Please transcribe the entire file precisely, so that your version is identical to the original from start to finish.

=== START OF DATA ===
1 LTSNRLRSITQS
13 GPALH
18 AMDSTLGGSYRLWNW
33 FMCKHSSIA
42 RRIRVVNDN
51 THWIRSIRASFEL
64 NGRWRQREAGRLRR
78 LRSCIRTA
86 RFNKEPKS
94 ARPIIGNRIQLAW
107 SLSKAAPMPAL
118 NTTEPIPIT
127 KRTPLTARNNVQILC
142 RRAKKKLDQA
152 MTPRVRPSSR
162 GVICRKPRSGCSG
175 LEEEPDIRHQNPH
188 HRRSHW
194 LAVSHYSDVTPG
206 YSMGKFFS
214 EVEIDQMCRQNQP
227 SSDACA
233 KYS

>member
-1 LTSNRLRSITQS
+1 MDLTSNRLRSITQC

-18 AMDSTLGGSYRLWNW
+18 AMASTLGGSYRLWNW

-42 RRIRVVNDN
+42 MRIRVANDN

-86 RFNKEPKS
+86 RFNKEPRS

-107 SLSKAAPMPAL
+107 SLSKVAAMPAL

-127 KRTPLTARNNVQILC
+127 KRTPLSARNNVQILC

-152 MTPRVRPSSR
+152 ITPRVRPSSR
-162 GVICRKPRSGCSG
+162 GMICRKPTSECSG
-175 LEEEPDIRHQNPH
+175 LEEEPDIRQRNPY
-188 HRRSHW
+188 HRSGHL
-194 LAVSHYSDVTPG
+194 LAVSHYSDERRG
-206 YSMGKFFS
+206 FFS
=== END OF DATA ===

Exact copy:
1 LTSNRLRSITQS
13 GPALH
18 AMDSTLGGSYRLWNW
33 FMCKHSSIA
42 RRIRVVNDN
51 THWIRSIRASFEL
64 NGRWRQREAGRLRR
78 LRSCIRTA
86 RFNKEPKS
94 ARPIIGNRIQLAW
107 SLSKAAPMPAL
118 NTTEPIPIT
127 KRTPLTARNNVQILC
142 RRAKKKLDQA
152 MTPRVRPSSR
162 GVICRKPRSGCSG
175 LEEEPDIRHQNPH
188 HRRSHW
194 LAVSHYSDVTPG
206 YSMGKFFS
214 EVEIDQMCRQNQP
227 SSDACA
233 KYS

>member
-1 LTSNRLRSITQS
+1 MDLTSNRLRSITQC

-18 AMDSTLGGSYRLWNW
+18 AMASTLGGSYRLWNW

-42 RRIRVVNDN
+42 MRIRVANDN

-86 RFNKEPKS
+86 RFNKEPRS

-107 SLSKAAPMPAL
+107 SLSKVAAMPAL

-127 KRTPLTARNNVQILC
+127 KRTPLSARNNVQILC

-152 MTPRVRPSSR
+152 ITPRVRPSSR
-162 GVICRKPRSGCSG
+162 GMICRKPTSECSG
-175 LEEEPDIRHQNPH
+175 LEEEPDIRQRNPY
-188 HRRSHW
+188 HRSGHL
-194 LAVSHYSDVTPG
+194 LAVSHYSDERRG
-206 YSMGKFFS
+206 FFS